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Archer will be a great series character for fans of crime fiction. Let’s hope the cigarettes don’t kill him.

ONE GOOD DEED

Thriller writer Baldacci (A Minute to Midnight, 2019, etc.) launches a new detective series starring World War II combat vet Aloysius Archer.

In 1949, Archer is paroled from Carderock Prison (he was innocent) and must report regularly to his parole officer, Ernestine Crabtree (she’s “damn fine-looking”). Parole terms forbid his visiting bars or loose women, which could become a problem. Trouble starts when businessman Hank Pittleman offers Archer $100 to recover a ’47 Cadillac that’s collateral for a debt owed by Lucas Tuttle, who readily agrees he owes the money. But Tuttle wants his daughter Jackie back—she’s Pittleman’s girlfriend, and she won’t return to Daddy. Archer finds the car, but it’s been torched. With no collateral to collect, he may have to return his hundred bucks. Meanwhile, Crabtree gets Archer the only job available, butchering hogs at the slaughterhouse. He’d killed plenty of men in combat, and now he needs peace. The Pittleman job doesn’t provide that peace, but at least it doesn’t involve bashing hogs’ brains in. People wind up dead and Archer becomes a suspect. So he noses around and shows that he might have the chops to be a good private investigator, a shamus. This is an era when gals have gams, guys say dang and keep extra Lucky Strikes in their hatbands, and a Lady Liberty half-dollar buys a good meal. The dialogue has a '40s noir feel: “And don’t trust nobody.…I don’t care how damn pretty they are.” There’s adult entertainment at the Cat’s Meow, cheap grub at the Checkered Past, and just enough clichés to prove that no one’s highfalutin. Readers will like Archer. He’s a talented man who enjoys detective stories, won’t keep ill-gotten gains, and respects women. All signs suggest a sequel where he hangs out a shamus shingle.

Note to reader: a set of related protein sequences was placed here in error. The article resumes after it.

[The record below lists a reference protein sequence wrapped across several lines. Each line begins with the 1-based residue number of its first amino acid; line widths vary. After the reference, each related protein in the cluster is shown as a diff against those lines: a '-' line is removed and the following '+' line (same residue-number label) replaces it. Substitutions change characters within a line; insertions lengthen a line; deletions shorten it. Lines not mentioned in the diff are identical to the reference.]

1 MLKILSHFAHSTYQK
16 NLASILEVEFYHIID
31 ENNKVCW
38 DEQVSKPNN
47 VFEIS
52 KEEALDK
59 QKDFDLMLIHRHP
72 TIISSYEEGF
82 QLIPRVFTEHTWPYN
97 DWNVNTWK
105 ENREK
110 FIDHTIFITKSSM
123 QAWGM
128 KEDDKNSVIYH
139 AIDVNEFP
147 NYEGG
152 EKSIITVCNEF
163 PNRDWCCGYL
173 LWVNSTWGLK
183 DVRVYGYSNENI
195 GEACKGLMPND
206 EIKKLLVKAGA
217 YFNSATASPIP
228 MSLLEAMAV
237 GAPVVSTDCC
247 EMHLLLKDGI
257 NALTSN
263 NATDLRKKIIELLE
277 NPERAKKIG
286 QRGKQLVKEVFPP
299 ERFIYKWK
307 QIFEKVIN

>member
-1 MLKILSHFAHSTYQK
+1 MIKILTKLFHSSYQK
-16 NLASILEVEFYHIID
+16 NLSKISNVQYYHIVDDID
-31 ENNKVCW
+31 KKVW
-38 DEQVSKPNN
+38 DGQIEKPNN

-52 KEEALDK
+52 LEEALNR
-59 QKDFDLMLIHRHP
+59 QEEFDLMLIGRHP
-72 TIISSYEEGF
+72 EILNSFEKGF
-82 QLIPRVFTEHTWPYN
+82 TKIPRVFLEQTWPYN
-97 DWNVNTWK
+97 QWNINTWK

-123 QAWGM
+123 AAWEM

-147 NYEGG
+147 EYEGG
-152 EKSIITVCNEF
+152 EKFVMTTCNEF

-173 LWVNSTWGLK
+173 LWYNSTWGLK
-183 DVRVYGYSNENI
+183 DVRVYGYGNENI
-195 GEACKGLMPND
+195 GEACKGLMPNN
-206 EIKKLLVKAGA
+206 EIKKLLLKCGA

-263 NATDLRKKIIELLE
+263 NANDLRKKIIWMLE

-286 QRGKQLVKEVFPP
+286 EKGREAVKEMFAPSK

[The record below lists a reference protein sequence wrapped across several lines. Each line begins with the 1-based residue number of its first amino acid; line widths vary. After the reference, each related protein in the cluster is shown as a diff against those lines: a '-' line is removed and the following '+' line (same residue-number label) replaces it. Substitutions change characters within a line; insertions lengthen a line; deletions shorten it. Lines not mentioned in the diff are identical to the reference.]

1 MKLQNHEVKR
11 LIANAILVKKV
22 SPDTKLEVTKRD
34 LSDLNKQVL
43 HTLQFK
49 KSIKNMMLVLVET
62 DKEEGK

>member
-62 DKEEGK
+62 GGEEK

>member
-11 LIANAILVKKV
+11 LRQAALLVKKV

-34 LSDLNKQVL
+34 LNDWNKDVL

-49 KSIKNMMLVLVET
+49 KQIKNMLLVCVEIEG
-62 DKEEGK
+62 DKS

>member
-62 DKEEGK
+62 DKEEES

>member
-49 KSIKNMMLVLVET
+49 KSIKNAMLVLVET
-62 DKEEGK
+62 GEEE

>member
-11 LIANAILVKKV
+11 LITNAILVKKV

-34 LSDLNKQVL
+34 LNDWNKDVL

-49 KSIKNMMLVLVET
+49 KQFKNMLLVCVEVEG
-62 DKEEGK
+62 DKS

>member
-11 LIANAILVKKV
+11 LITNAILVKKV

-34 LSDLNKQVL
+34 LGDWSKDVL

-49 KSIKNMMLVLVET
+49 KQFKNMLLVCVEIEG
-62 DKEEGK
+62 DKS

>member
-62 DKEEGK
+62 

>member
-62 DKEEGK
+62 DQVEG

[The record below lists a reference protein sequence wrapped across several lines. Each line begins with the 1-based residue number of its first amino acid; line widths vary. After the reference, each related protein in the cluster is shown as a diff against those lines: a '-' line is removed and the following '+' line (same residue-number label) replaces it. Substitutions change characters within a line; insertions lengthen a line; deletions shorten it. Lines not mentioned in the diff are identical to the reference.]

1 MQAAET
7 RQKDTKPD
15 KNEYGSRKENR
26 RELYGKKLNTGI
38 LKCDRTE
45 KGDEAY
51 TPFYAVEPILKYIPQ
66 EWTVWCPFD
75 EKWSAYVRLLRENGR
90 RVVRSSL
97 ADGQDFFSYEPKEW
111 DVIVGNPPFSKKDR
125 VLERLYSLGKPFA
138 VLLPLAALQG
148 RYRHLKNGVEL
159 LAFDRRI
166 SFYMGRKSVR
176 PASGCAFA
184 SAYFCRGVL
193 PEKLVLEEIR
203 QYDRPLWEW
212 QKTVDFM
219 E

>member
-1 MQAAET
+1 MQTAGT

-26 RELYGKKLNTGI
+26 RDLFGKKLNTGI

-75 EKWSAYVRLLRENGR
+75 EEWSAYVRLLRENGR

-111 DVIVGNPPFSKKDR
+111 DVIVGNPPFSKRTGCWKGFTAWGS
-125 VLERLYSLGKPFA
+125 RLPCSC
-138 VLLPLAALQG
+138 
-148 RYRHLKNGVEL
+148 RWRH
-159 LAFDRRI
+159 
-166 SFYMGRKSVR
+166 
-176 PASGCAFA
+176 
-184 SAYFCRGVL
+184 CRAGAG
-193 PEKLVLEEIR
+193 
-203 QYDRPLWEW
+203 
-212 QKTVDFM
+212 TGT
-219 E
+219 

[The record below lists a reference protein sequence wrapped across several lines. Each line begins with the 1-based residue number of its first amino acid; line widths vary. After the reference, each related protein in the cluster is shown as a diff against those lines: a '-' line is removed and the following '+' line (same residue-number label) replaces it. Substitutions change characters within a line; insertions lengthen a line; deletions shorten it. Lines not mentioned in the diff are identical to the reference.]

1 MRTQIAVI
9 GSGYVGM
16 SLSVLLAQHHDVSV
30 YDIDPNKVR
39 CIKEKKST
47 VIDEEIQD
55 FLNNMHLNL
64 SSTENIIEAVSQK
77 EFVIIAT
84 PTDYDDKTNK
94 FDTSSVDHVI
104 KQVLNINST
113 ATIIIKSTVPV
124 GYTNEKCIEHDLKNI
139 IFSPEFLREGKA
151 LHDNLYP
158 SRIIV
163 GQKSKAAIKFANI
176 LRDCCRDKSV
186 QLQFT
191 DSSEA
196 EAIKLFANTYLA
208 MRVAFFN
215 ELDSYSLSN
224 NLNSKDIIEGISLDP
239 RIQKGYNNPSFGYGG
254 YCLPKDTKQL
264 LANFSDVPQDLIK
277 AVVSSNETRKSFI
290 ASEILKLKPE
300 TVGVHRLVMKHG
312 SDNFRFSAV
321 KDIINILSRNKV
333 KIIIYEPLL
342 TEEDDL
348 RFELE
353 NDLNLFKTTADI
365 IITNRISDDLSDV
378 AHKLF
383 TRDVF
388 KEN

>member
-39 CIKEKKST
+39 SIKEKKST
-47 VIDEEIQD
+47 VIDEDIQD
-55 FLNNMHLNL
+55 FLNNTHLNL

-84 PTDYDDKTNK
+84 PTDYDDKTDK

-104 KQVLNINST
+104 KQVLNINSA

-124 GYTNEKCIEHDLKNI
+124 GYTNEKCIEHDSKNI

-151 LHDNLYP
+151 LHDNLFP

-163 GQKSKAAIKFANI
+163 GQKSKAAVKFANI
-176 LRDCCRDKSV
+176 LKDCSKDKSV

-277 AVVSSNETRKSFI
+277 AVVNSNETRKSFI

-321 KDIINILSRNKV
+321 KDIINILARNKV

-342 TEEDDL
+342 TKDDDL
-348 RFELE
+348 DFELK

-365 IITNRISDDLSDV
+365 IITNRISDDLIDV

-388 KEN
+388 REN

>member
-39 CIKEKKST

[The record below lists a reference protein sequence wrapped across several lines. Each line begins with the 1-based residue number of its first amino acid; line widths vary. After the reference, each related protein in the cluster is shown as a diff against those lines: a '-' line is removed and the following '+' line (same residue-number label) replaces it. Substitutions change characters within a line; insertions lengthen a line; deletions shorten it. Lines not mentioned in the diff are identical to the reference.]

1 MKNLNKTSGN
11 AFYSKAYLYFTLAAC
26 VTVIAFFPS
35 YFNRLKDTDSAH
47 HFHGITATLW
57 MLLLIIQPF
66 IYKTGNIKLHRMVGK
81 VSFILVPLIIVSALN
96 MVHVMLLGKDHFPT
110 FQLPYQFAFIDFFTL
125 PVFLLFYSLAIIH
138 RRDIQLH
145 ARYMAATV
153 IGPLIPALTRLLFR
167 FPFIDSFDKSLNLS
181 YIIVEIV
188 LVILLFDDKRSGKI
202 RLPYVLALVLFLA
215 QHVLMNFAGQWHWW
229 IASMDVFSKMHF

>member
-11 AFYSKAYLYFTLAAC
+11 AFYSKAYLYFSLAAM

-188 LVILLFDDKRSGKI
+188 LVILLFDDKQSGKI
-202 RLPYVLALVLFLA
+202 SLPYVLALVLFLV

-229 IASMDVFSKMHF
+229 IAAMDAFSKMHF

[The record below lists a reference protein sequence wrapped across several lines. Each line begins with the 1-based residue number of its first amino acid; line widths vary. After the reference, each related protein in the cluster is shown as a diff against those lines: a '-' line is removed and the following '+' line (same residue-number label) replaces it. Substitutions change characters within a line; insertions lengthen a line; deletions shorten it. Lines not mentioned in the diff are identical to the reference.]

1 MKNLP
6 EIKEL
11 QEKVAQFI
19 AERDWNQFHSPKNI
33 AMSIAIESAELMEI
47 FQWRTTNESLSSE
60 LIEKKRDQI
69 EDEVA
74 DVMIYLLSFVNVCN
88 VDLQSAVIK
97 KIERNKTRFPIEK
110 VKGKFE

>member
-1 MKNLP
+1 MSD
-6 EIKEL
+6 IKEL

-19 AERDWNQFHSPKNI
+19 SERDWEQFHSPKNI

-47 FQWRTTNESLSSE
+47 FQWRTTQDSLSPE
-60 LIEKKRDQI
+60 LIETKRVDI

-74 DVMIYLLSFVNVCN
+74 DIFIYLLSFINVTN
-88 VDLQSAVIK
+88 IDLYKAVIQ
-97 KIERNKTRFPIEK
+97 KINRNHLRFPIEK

Archer will be a great series character for fans of crime fiction. Let’s hope the cigarettes don’t kill him.

Pub Date: July 9, 2019

ISBN: 978-1-5387-5056-8

Page Count: 432

Publisher: Grand Central Publishing

Review Posted Online: Nov. 14, 2019